<URL>

What a flawless plan for making friends among teachers! I really appreciate the offer to improve my level.

The Aspiring Philosopher

Hello José. Good evening! It is a great pleasure to meet you here. I hope that we use this platform like a good seed that would make a good crop. As professionals, we could use this opportunity for mutual benefits as well as bringing our humble contribution to face the complicated situation the world has found itself following the pandemic. This three-headed global crisis that we are facing,namely the health, environmental and economic crisis, has revealed more than before the real world of unsustainability, injustice and inequity. We should all stand up and confront this collosal challenge to ensure that we leave a better world to the generations to come. How are you doing?

How do you see the situation of the pandemic unfolding?

Best regards

<NAME>

When I was fourteen, a classmate of mine copied someone’s homework and didn’t even bother to change the original’s author name. This copy & paste expert’s message reminded me of that situation. In addition, I have no idea what this person was trying to achieve with the pandemic stuff.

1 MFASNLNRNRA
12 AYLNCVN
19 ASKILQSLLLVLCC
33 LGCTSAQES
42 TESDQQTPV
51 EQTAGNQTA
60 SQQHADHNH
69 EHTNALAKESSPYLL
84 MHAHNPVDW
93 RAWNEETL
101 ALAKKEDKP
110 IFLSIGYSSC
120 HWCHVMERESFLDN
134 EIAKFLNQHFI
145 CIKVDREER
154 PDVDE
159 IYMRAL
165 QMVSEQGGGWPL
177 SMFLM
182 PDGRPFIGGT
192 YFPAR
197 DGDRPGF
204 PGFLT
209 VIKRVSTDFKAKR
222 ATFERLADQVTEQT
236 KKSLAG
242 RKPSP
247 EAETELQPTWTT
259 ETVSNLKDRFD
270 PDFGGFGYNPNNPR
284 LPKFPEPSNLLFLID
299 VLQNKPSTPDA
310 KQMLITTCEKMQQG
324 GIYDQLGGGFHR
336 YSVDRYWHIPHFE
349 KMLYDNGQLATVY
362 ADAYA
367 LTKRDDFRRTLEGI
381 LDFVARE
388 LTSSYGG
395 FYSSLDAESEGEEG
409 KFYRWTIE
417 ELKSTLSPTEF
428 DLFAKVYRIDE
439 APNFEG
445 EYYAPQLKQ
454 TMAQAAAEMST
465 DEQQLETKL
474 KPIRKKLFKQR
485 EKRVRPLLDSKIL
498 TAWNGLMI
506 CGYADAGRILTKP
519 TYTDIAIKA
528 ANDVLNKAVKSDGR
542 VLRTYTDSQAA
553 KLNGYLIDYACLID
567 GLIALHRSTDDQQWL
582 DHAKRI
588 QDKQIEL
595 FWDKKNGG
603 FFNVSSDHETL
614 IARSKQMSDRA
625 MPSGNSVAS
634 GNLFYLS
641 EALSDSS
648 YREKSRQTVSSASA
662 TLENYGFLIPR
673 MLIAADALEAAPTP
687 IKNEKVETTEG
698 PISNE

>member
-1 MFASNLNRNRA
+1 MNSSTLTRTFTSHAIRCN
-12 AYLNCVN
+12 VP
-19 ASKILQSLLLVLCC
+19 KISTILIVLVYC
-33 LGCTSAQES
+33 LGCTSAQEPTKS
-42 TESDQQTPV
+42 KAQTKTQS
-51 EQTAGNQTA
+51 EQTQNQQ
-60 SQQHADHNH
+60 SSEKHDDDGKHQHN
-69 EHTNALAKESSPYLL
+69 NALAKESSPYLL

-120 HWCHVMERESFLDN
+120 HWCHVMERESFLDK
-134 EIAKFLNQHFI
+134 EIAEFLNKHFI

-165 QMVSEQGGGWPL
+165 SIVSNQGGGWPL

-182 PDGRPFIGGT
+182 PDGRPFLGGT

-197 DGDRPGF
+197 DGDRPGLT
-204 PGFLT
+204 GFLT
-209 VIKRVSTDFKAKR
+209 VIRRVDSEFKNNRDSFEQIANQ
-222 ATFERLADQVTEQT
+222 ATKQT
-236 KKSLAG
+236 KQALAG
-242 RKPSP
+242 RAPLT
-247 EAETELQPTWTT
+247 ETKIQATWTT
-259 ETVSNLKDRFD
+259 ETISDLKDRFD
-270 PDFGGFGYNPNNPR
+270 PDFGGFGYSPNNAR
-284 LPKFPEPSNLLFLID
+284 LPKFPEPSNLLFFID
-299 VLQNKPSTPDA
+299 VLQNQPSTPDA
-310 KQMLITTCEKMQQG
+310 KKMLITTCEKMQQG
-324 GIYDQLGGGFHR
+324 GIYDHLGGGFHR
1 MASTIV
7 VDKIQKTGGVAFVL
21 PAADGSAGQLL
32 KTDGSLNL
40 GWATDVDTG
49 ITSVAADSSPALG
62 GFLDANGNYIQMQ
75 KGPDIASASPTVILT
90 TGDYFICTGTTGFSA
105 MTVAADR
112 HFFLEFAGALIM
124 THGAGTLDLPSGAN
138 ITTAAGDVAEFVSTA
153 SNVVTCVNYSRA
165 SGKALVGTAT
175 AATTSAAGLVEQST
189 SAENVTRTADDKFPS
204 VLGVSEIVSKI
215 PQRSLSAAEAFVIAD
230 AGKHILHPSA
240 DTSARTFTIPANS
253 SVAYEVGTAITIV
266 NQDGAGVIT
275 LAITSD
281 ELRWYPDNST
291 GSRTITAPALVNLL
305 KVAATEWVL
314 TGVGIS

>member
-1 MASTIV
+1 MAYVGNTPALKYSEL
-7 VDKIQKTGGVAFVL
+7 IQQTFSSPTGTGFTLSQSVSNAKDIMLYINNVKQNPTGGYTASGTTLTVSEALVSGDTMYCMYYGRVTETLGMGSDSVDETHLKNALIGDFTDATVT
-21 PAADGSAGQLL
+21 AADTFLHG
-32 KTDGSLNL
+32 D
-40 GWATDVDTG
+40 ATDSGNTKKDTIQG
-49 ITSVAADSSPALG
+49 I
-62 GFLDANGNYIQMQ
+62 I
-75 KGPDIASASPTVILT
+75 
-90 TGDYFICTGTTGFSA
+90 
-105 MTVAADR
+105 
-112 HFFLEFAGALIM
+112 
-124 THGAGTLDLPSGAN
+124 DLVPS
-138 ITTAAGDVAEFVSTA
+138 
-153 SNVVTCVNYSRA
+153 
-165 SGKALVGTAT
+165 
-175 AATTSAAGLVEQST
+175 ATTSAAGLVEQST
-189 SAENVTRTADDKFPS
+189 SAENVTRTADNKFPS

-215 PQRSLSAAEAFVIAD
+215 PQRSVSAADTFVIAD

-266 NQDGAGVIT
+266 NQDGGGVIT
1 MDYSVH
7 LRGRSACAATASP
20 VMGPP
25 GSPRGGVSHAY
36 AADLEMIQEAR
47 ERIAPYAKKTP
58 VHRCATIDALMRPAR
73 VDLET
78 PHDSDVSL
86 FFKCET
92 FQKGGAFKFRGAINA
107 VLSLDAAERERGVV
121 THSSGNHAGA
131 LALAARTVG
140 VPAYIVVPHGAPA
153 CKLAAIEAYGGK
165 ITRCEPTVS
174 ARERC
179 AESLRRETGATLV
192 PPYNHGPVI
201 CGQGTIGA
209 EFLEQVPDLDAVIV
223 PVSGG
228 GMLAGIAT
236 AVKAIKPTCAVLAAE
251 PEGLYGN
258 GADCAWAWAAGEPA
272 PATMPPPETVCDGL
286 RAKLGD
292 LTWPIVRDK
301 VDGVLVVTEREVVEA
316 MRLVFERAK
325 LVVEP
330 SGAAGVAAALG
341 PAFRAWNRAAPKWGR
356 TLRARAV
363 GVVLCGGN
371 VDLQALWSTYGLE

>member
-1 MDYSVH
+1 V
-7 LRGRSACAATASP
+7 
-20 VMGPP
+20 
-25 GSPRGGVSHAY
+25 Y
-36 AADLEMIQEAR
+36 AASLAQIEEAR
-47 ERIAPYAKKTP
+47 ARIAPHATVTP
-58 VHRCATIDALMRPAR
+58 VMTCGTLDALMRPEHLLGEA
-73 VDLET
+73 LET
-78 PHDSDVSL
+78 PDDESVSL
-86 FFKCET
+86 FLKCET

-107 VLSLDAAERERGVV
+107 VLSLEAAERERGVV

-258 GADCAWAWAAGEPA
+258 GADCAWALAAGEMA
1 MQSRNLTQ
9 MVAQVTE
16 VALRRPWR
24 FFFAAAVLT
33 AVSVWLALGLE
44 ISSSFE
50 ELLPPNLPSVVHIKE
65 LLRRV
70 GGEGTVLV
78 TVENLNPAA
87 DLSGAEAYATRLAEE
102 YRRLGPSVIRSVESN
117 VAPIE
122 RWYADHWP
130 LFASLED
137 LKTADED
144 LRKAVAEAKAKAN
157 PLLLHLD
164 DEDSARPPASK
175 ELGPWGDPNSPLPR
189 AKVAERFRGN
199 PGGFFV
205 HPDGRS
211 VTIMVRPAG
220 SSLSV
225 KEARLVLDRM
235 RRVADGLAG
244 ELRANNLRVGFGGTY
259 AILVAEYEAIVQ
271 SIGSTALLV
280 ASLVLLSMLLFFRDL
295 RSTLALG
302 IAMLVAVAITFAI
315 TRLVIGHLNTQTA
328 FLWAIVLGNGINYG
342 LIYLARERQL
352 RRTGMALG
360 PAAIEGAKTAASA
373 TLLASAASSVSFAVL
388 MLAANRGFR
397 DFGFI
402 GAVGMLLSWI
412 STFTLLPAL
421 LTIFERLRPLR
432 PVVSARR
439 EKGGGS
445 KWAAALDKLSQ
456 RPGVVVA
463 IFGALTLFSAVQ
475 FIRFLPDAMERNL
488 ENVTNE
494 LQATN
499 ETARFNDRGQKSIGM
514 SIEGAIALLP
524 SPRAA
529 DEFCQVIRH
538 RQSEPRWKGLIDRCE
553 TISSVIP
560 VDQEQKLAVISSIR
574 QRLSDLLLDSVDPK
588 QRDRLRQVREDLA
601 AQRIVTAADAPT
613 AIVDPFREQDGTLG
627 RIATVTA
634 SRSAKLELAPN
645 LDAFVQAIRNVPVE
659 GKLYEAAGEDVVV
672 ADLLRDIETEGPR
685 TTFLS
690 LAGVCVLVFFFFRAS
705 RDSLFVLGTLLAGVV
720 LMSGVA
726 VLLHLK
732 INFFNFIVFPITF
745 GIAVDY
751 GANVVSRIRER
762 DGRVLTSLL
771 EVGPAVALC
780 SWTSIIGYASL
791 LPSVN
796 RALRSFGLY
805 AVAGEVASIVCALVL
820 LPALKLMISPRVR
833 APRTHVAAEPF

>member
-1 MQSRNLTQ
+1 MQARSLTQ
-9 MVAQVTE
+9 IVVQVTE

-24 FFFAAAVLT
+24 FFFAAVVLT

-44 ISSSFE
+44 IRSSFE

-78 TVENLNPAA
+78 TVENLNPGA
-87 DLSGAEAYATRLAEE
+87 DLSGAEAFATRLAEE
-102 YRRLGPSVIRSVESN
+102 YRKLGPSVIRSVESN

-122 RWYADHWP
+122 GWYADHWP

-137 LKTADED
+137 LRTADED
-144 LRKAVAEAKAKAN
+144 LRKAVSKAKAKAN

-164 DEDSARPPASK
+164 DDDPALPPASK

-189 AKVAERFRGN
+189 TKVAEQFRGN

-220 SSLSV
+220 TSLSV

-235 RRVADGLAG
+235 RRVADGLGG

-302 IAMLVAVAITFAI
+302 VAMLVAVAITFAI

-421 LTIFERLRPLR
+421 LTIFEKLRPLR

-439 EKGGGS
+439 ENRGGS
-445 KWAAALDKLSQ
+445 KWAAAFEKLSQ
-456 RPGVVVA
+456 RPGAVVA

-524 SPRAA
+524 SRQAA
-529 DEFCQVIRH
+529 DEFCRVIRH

The Proud Pole

Dzień dobry. Nie znamy się i od razu proszę wybaczyć mi otwartość, ale chcę zadać Panu 2 pytania: Czy oprócz tego, co robi pan zawodowo, bierze pan pod uwagę prowadzenie dodatkowej działalności, by mieć dywersyfikację dochodów (branża e-commerce) i czy ewentualnie jeśli temat wyda się panu ciekawy znajdzie pan na niego czas? Szukam ludzi chętnych do współpracy. Nie chcę niczego obiecywać, ale może będzie to coś dla Pana. Pozdrawiam serdecznie 🙂

There is nothing wrong with being proud of your native language. However, sending that kind of message to someone who doesn’t mention Poland or the Polish language in their profile probably isn’t the best idea.

The Freeloading Writer

Dear Mr. Hajek,

I would like to write a series of letters in order to publish them in future.